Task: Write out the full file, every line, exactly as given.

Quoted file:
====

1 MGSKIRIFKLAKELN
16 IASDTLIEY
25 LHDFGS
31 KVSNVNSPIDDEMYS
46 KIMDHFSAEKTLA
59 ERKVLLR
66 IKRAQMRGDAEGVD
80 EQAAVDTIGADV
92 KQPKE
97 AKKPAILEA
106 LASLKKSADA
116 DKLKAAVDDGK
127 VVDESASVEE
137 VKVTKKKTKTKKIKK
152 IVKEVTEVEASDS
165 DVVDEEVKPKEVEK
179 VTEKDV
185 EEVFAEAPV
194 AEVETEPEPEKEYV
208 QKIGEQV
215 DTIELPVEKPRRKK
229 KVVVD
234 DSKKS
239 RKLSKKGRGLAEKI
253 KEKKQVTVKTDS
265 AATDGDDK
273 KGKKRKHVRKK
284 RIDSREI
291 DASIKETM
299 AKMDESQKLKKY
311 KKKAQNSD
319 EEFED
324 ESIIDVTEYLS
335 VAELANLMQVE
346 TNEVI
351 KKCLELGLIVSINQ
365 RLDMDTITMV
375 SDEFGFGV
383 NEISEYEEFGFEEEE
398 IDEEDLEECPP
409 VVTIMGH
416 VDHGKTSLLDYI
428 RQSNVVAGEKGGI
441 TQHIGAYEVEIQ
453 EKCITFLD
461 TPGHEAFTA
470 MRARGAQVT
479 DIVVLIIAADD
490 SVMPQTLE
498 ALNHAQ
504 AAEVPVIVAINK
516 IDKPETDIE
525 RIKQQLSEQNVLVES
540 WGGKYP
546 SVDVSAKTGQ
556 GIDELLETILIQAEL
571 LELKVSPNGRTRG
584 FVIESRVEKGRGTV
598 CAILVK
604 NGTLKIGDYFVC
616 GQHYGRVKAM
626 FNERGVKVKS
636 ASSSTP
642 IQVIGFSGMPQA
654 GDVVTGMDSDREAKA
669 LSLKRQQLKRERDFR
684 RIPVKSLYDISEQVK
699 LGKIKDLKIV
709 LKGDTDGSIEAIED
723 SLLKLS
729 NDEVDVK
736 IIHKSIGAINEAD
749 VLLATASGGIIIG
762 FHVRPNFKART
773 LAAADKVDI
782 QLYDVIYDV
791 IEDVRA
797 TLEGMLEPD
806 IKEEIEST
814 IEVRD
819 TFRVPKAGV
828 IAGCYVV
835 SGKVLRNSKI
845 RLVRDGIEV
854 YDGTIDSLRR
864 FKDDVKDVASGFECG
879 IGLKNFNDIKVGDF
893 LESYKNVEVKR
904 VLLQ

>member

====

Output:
1 MGSKIRIFKLAKELN
16 IASDTLIEY
25 LHDFGS
31 KVSNVNSPIDDEMYS
46 KIMDHFSAEKTLA
59 ERKVLLR
66 IKRAQMRGDAEGVD
80 EQAAVDTIGADV
92 KQPKE
97 AKKPAILEA
106 LASLKKSADA
116 DKLKAAVDDGK
127 VVDESASVEE
137 VKVTKKKTKTKKIKK
152 IVKEVTEVEASDS
165 DVVDEEVKPKEVEK
179 VTEKDV
185 EEVFAEAPV
194 AEVETEPEPEKEYV
208 QKIGEQV
215 DTIELPVEKPRRKK
229 KVVVD
234 DSKKS
239 RKLSKKGRGLAEKI
253 KEKKQVTVKTDS
265 AATDGDDK
273 KGKKRKHVRKK
284 RIDSREI
291 DASIKETM
299 AKMDESQKLKKY
311 KKKAQNSD
319 EEFED
324 ESIIDVTEYLS
335 VAELANLMQVE
346 TNEVI
351 KKCLELGLIVSINQ
365 RLDMDTITMV
375 SDEFGFGV
383 NEISEYEEFGFEEEE
398 IDEEDLEECPP
409 VVTIMGH
416 VDHGKTSLLDYI
428 RQSNVVAGEKGGI
441 TQHIGAYEVEIQ
453 EKCITFLD
461 TPGHEAFTA
470 MRARGAQVT
479 DIVVLIIAADD
490 SVMPQTLE
498 ALNHAQ
504 AAEVPVIVAINK
516 IDKPETDIE
525 RIKQQLSEQNVLVES
540 WGGKYP
546 SVDVSAKTGQ
556 GIDELLETILIQAEL
571 LELKVSPNGRTRG
584 FVIESRVEKGRGTV
598 CAILVK
604 NGTLKIGDYFVC
616 GQHYGRVKAM
626 FNERGVKVKS
636 ASSSTP
642 IQVIGFSGMPQA
654 GDVVTGMDSDREAKA
669 LSLKRQQLKRERDFR
684 RIPVKSLYDISEQVK
699 LGKIKDLKIV
709 LKGDTDGSIEAIED
723 SLLKLS
729 NDEVDVK
736 IIHKSIGAINEAD
749 VLLATASGGIIIG
762 FHVRPNFKART
773 LAAADKVDI
782 QLYDVIYDV
791 IEDVRA
797 TLEGMLEPD
806 IKEEIEST
814 IEVRD
819 TFRVPKAGV
828 IAGCYVV
835 SGKVLRNSKI
845 RLVRDGIEV
854 YDGTIDSLRR
864 FKDDVKDVASGFECG
879 IGLKNFNDIKVGDF
893 LESYKNVEVKR
904 VLLQ

>member